Thursday, May 3, 2018
Tort cases involve personal injuries or property damage. Most tort cases are based in negligence which is a fault-based system. That means that for a person to be deemed legally negligent, certain conditions must exist. These conditions can be thought of as links in a chain. Each condition must be present before a finding of negligence can be obtained. What are those links? They are duty, breach, causation and damages. The defendant must have owed the plaintiff a duty to act in a certain way; that duty was breached; and the breach of the duty caused the plaintiff’s damages.
Perhaps the trickiest of the links is the causation link. The requirement that the breach of the duty owed to the plaintiff must be causally linked to the plaintiff’s damages is the last issue to resolve in many tort cases. Tied to the concept of causality is reasonable foreseeability. Was it or should it have been reasonably foreseeable to the defendant at the time the defendant did whatever it was that the defendant did, that the defendant’s conduct would result in harm to the plaintiff?
Reasonable foreseeability - that’s the focus of today’s post.
As noted above, the resulting harm to the plaintiff must have been a reasonably foreseeable result of the defendant's conduct at the time the conduct occurred. Reasonable foreseeability is the essence of causality (also known as proximate cause). For instance, in a Colorado case that was decided by the U.S. Court of Federal Claims, a farmer claimed personal injury caused by drinking water contaminated by U.S. Army operations. The court not only questioned the existence of the farmer's personal injuries but held that the farmer failed to prove by a preponderance of the evidence (the legal standard applicable in a civil tort case) that his personal injuries and the cattle deaths were caused by the contaminated groundwater. Land v. United States, 35 Fed. Cl. 345 (1996).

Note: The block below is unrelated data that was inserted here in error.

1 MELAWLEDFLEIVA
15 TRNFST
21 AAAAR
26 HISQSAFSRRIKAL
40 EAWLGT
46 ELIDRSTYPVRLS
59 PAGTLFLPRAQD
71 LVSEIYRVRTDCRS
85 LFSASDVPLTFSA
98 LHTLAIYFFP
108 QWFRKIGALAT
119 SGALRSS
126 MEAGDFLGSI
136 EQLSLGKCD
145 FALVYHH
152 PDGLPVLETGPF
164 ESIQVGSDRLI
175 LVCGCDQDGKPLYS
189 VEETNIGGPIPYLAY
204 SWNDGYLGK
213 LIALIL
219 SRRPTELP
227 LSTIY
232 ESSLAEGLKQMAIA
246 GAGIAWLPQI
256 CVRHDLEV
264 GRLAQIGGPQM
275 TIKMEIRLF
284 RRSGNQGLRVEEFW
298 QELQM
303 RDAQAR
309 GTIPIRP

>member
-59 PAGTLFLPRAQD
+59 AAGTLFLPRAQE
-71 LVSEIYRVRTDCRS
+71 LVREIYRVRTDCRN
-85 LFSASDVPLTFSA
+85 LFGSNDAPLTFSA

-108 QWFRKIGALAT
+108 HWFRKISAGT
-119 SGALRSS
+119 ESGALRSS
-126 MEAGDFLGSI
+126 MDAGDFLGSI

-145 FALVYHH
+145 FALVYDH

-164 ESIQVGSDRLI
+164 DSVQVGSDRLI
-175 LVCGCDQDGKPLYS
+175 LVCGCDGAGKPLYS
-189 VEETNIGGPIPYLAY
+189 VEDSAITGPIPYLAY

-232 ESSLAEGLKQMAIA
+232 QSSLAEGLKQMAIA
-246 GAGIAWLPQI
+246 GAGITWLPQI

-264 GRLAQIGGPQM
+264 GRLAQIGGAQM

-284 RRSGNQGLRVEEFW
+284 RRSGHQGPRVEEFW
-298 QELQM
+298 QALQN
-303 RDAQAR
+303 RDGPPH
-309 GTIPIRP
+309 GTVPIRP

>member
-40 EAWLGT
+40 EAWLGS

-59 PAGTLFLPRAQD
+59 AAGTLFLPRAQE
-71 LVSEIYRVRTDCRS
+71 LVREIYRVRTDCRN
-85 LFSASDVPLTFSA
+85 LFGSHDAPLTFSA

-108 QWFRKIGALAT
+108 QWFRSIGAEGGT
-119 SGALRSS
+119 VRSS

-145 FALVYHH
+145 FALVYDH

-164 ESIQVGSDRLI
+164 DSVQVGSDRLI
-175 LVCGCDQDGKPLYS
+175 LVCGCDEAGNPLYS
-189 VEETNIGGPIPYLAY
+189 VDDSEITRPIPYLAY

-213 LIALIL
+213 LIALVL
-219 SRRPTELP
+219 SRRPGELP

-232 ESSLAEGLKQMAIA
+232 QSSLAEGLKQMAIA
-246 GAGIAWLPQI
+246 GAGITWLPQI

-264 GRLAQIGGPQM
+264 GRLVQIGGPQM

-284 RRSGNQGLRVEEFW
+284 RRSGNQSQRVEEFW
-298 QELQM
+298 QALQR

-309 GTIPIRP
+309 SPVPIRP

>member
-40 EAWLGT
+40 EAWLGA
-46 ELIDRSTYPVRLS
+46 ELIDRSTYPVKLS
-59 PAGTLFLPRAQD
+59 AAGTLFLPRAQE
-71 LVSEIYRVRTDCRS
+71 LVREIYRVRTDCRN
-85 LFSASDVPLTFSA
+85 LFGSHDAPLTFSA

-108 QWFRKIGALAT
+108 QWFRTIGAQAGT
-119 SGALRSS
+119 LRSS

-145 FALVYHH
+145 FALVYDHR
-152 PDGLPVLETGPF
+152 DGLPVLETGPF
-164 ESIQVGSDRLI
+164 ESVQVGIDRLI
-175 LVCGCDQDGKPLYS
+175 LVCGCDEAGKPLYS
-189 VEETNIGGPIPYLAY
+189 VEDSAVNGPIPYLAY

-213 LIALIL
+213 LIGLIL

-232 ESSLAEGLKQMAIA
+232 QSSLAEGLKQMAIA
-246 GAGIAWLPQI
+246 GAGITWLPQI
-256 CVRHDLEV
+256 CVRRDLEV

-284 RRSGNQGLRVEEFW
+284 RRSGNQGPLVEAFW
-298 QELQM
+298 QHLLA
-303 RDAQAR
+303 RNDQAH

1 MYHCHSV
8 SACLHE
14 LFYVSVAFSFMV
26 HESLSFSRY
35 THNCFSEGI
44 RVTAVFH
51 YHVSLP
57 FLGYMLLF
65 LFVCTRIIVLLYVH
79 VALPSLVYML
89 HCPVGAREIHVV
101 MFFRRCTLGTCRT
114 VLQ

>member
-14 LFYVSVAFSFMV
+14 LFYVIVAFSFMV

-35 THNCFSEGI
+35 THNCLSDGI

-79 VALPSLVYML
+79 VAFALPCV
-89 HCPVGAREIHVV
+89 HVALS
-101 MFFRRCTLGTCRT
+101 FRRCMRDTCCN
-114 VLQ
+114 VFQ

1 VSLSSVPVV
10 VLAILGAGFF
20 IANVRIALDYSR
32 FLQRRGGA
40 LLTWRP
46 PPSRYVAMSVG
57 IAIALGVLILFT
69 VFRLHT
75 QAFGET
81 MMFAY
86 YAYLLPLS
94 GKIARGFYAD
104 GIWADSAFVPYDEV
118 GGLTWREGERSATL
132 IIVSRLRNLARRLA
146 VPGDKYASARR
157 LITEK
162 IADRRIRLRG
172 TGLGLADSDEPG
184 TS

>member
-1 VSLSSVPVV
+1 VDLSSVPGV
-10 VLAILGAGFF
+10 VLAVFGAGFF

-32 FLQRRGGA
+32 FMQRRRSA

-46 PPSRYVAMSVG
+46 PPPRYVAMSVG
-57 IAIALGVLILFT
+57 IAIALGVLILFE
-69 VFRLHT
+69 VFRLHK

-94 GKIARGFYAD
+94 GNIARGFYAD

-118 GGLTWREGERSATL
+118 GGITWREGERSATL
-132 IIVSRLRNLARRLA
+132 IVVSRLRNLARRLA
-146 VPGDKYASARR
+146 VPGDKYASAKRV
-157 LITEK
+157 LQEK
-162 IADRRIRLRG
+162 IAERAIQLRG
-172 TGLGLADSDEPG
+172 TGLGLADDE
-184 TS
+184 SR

Proximate cause can also be an issue (apart from negligence) with respect to coverage for an insured-against loss. In a Nebraska case, the court dealt with the proximate cause issue in determining whether an insurance policy on livestock covered damages resulting from an infectious disease transmitted by a tornado. The policy covered damage caused by windstorm, but not specifically cover damage caused by infectious disease. The court held that the proximate cause of the damage to the hogs at issue was the windstorm – without the windstorm, the hogs would not have been infected by the disease. Griess & Sons v. Farm Bureau Insurance Co., 247 Neb. 526, 528 N.W.2d 329 (1995).
The Palsgraf Case
Some things are reasonably foreseeable and other things are not; and an individual will be held liable for harm that is reasonably foreseeable or reasonably expected to result from the defendant's actions. For example, in one case a landowner was not liable for the death of a motorist that was stuck by a falling tree because eve thought the tree leaned over the road, there was no visible decay present and the landowner had no notice of a dangerous condition. Wade v. Howard., 499 S.E.2d 652 (Ga. Ct. App. 1998). This just reinforces the notion that there must be a causal connection - a causal linkage - between the defendant's action and the plaintiff's harm. On the other hand, a superseding cause is an intervening force that relieves an actor from liability for harm that the actor’s negligence was a substantial factor in producing. Thus, negligence that is too remote from the subsequent injury bars liability.”